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DevOps @ Scale – Oracle Code NYC live blog

March 8th, 2018 by Jeanne Boyarsky

Title: DevOps at Scale; Greek Tragedy in Three Acts
Speakers: Baruch Sadogursky (JFrog), Alena Prokharchyk (Rancher Inc)

See my live blog table of contents from Oracle Cloud

Slides: https://jfrog.com/shownotes/

General notes

  • DevOps – intersection of dev + ops + qa
  • DevOps – intersection of tech, process and people

Reactive ops

  • Imaginary three person company  Eager to learn
  • Buzzwords – serverless, no ops. Both sound like don’t need to do anything. But…
  • Basic tools all in cloud – jira, github, travis ci, oracle cloud
  • Challenge: many logs because of microservices
  • Challenge: time zone of cloud provider vs your time zone
  • Two years ago “the internet broke” – NPM registry took down a dependency (left pad)

Scale

  • Hire ops person
  • Grow staff
  • Add Scrum
  • Add exploratory testing [surprised hardly anyone knew what this was; it’s just trying stuff an testing]
  • Developer on call
  • More tools – Confluence, Artifactory, Sumologic (analyze logs; like Splunk), Pingdom (monitoring)

More maturity

  • Root cause analysis  – includes syptoms, what happened to lead up to problem, next steps so can prevent happening again
  • Want to have new problems; not the same one happening ove and over
  • Retrospective
  • Importance of disclosure – ex:  gitlab lost 6 hours of data last year. Were forgiven because so transparent

Perfect storm

  • More scale – 5 ops people, 1 performance engineer, 74 deveopers, chief architect, customer success team (bridge between developers and customers like developer on call but a bunch of them that know system)
  • SAFE – scrum at scale
  • System testing
  • Ops team – two ways to do devops 1) hire brighest engineers in world (like Netlfix) where know dev and ops perfectly. Rare to be able to do this. 2) Specializations exist. The ops people set up everything and then evangelize it so devops can happen. Often called the tools team.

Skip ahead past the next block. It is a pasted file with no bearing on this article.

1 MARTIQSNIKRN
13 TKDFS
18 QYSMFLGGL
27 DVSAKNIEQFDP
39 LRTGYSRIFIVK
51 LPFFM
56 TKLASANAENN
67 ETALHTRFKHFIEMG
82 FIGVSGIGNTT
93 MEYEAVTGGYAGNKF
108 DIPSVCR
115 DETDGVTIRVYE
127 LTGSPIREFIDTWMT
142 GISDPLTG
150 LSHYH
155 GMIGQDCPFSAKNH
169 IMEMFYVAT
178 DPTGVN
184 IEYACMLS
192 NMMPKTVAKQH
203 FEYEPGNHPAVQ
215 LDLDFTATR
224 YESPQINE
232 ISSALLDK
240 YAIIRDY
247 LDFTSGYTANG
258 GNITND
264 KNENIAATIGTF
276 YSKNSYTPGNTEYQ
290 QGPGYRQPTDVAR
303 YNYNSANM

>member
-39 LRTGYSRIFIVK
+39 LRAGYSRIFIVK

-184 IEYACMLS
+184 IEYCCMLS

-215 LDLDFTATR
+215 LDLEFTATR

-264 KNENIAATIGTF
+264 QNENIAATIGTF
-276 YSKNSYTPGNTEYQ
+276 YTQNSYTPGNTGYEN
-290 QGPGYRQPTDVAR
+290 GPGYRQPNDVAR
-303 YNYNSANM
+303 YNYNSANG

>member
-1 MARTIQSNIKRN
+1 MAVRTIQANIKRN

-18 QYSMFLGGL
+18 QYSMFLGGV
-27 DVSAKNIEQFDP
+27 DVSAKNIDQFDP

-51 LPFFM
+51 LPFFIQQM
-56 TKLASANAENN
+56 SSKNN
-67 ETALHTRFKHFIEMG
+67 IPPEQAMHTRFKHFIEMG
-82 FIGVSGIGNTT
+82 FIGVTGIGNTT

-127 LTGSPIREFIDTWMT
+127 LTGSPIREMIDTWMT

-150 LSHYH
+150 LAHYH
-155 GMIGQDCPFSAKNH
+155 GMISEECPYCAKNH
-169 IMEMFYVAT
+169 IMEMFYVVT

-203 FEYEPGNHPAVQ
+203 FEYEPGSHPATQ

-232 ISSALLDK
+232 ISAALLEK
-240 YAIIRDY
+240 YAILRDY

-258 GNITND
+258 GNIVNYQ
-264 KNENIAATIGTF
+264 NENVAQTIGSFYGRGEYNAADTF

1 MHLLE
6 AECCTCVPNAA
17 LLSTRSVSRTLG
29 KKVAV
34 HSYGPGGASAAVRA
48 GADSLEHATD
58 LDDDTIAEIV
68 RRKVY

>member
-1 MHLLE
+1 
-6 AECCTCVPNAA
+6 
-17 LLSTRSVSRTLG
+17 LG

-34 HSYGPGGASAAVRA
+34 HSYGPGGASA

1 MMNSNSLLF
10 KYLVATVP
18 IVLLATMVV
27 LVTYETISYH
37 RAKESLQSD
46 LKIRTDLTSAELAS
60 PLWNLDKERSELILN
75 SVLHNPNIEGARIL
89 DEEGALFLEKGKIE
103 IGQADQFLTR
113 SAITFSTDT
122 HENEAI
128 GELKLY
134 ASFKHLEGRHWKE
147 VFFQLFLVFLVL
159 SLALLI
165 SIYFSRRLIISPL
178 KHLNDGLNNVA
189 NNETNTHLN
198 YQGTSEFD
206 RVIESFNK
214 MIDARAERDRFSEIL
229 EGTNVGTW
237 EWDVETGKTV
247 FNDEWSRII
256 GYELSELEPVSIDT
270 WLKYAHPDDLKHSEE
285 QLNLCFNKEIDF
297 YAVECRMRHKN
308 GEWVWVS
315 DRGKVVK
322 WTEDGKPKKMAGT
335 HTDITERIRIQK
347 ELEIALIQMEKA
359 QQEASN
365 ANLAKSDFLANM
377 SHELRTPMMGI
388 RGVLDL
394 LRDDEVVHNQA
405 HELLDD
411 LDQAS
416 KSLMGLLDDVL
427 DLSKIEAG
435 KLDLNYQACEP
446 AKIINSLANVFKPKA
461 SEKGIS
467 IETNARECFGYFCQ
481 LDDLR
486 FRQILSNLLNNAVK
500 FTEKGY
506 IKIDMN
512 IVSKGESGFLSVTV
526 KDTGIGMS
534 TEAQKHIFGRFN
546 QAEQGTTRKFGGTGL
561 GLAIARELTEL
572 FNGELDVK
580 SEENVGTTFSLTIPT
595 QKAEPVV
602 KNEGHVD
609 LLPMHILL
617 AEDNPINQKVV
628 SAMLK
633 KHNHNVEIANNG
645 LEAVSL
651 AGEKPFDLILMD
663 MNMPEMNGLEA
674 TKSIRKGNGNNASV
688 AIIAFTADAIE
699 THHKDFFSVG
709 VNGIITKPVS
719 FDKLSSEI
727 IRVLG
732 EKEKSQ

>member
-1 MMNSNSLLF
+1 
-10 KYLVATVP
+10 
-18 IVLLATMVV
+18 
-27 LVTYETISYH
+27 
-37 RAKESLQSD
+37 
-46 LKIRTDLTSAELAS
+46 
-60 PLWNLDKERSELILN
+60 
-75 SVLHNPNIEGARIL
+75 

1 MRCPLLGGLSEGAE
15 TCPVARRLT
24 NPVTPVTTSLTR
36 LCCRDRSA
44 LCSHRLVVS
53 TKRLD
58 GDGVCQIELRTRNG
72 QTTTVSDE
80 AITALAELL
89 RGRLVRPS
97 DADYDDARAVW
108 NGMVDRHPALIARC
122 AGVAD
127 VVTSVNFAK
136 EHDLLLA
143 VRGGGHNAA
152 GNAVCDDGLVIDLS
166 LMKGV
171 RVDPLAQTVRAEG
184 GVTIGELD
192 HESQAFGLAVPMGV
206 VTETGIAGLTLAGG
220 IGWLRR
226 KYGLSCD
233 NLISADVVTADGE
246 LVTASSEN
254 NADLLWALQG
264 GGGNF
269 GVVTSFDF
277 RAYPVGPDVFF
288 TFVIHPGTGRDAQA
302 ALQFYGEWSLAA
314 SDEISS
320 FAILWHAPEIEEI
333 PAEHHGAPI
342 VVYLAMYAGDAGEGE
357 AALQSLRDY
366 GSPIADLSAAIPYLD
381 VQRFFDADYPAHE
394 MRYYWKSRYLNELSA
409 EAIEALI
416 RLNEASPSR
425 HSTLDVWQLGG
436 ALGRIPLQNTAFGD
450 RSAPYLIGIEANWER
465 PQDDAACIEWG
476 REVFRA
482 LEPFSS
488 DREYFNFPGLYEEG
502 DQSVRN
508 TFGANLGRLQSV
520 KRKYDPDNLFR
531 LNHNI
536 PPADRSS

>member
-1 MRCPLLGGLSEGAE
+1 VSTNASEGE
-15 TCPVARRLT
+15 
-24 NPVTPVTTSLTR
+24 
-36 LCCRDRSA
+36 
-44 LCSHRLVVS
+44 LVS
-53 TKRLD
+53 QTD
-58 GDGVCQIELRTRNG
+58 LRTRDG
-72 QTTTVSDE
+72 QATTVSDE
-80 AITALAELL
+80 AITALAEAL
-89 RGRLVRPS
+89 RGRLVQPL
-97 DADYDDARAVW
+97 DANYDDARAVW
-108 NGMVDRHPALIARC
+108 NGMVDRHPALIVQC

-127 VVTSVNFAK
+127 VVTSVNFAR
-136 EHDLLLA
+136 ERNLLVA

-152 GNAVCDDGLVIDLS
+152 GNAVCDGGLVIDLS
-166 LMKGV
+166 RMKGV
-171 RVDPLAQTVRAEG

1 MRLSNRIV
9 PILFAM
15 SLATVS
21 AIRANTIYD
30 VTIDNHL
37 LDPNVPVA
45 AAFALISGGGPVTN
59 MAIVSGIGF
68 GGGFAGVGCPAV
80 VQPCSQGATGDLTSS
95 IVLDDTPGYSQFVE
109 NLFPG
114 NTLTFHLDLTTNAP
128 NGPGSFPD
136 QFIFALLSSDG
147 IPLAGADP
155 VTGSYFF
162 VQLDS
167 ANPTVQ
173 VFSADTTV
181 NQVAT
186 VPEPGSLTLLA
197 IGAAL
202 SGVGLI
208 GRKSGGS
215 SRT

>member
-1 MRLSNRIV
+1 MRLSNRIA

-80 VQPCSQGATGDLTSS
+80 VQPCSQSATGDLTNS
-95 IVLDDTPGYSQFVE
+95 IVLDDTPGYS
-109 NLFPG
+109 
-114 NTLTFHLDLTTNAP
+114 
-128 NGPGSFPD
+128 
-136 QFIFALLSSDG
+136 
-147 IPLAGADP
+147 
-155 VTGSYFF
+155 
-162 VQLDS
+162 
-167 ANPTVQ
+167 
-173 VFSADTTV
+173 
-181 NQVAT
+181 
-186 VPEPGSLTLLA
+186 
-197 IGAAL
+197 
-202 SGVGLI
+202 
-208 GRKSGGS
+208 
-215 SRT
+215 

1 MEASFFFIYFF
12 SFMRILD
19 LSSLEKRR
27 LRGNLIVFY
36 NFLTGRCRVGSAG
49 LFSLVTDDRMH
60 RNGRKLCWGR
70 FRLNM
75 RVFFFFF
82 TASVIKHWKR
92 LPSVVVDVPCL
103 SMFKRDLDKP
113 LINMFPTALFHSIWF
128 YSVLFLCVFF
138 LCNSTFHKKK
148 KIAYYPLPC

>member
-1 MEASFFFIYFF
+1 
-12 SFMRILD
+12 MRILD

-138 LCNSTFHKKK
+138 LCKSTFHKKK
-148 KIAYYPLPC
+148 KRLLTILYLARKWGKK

• Escalation path: SME and manager on call. The manager can work on relationships. Also makes fixing faster since know will be escalated to management.
  • SOC II – regulation/audit for service organization. Requires separation of controls so people who write code cannot deploy to prod. Can’t write code and control system that deploys it. Interesting. Ex: the tooling team doesn’t allow skipping integration tests. So the people writing apps don’t control the deployment pipeline
  • Problem: Need to find out if have any code that uses a certai license. Lots of work to do manually. [easy if you have IQServer! Or a JFrog product; I didn’t catch which one]
  • Problem: Guessing how much to spend on servers for next year. Guess. Nobody will shut down server if need more resources
  • Problem: Will it scale. Guess. False confidence. It didn’t. Greek tragedy; everyone dies.

To avoid problems

  • Performance/scalability testing
  • License and seucrity management
  • Code in monitoring. Ex: docker. By extending base image, get things built in.
  • Tools support process – JFrog commercial :).
  • Showed pie chart of where time goes. Interesting way of looking at fragmentation. The pie hart had a lot of slices!
  • Can’t have a non-functional definition of done
  • Majority of industry is in fire alarm/reactive improvement mode. But still strive to proactive improvement. It is hard and expensive.

Takeways:

  •  must be responsible for what you build. “You build it; you own it”
  • Data is the key. Even if it is in Excel.
  • Pain in instructional. Results in improvements. Continuous improvement. If something hurts, do it more often.

My take

This was a fun start. It tells a great entertaining story and includes information. Watch the video. My notes nor the slides do it justice!

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